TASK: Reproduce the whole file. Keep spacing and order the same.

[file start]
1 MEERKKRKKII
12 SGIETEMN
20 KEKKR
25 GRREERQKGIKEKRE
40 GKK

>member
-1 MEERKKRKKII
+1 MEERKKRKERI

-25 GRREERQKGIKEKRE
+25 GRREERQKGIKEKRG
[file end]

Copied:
1 MEERKKRKKII
12 SGIETEMN
20 KEKKR
25 GRREERQKGIKEKRE
40 GKK

>member
-1 MEERKKRKKII
+1 MEERKKRKERI

-25 GRREERQKGIKEKRE
+25 GRREERQKGIKEKRG